Whoops. Only four days till "Christmas Day" and you still "... Need a Little Christmas" -- perhaps even "A New Deal for Christmas"? Or, maybe you're afraid it'll be a "Hard Candy Christmas" because you can't find the right gift for your friend, the theater junkie, the one who can identify the shows these song titles are from. (For everyone else, the answers are below).
Here are some suggestions:
Photographer Howard Schatz's stunning coffee-table book, In Character: Actors Acting (Bulfinch Press, $50), features close-up portraits of 100 actors whose facial expressions show them doing what they do best -- emoting. There are also brief interviews and profiles. After a striking three-page black-and-white spread of Charles S. Dutton, the Baltimore-born actor says, "To me, going on stage is the most beautiful violence one can engage in. I look at the other people on the stage as opponents. And before the night is over I plan to knock them out."
Stop the Show! A History of Insane Incidents and Absurd Accident in the Theater (Thunder's Mouth Press, $15.95) is a compilation of amusing stories and anecdotes. Some will be familiar to theater buffs. For instance, there's the famed telegram sent backstage by playwright George S. Kaufman to an actor appearing in Kaufman's Of Thee I Sing: "Am watching your performance from the rear of the house. Wish you were here." Others offer insights into the trials of live theater, such as an account of the young Sarah Jessica Parker accidentally knocking out part of a tooth with a scrub brush while playing the lead in Annie on Broadway; the song she was singing was "It's the Hard-Knock Life."
The Rodgers and Hammerstein Collection (Fox Home Entertainment $99.98). Six now-classic movie musicals are included in this DVD set: Carousel, The King and I, South Pacific, State Fair, Oklahoma! and The Sound of Music. Bonus features include everything from singalong karaoke subtitles to stills and audio from deleted songs.
(The musicals referred to in the first paragraph are: Promises, Promises; Mame; Annie and The Best Little Whorehouse in Texas.)
Christmas came early to Center Stage last week when the National Endowment for the Arts awarded it a $45,000 grant in support of the theater's February production of Trouble in Mind, Alice Childress' play about race, theater and stereotypes in the 1950s.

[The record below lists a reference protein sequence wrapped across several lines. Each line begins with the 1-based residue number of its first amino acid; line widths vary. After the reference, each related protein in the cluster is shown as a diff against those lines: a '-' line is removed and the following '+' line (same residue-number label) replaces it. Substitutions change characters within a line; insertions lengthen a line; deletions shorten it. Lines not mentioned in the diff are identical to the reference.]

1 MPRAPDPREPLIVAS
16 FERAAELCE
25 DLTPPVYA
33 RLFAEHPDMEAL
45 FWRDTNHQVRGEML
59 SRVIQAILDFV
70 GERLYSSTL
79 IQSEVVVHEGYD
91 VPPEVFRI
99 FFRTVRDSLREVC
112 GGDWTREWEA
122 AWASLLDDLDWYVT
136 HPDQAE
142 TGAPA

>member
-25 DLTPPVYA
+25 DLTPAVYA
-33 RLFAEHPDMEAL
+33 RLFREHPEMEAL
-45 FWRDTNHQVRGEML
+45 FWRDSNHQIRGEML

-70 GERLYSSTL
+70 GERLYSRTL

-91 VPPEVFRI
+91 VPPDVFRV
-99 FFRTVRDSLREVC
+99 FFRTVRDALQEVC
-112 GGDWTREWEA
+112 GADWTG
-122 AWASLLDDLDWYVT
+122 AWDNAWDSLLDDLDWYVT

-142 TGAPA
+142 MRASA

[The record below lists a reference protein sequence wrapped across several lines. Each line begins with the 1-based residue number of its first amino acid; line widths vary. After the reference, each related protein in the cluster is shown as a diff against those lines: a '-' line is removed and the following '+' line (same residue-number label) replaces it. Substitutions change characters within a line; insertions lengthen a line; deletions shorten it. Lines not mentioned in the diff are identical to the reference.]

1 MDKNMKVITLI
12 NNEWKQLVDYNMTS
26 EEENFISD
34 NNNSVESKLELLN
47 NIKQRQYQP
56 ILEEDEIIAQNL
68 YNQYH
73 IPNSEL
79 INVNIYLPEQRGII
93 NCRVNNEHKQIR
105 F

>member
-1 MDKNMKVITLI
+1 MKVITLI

Directed by artistic director Irene Lewis, the production will star E. Faye Butler, whose Center Stage credits include Once on This Island, Ain't Misbehavin' and Dinah Was. Butler was also seen at the Hippodrome in Mamma Mia! in 2004.
Only two theaters -- the Shakespeare Theatre in Washington and the Public Theater in New York -- received larger sums in this latest round of NEA grants.
Also at Center Stage, in honor of the current production of The Boys from Syracuse -- the Rodgers and Hart musical based on Comedy of Errors, Shakespeare's play about two sets of twins -- tomorrow will be "Twins' Night."
After the 8 p.m. performance, sets of twins are invited to have a free drink with the actors who portray twins in the show. And, the theater is defining "twins" very liberally -- theatergoers don't have to be biological twins, but merely pairs who dress alike.
Finally, if you're still looking for a way to celebrate New Year's Eve, Center Stage is presenting a free post-show cabaret starring Boys from Syracuse cast members. The festivities, which will begin about 10:15 p.m., include complimentary champagne and dessert; donations will benefit Broadway Cares/Equity Fights AIDS.
Cabaret patrons need not attend the 7:30 p.m. show, but reservations are required; e-mail email@example.com.
For more information about these events or The Boys from Syracuse, which continues through Jan. 14 at Center Stage, 700 N. Calvert St., call 410-332-0033.
The touring production of Elton John and Tim Rice's Aida that was to have played a one-week run at the Lyric Opera House beginning Tuesday has been canceled due to poor ticket sales. Ticket holders can receive refunds by calling or visiting their point of purchase. For more information call 410-494-2712.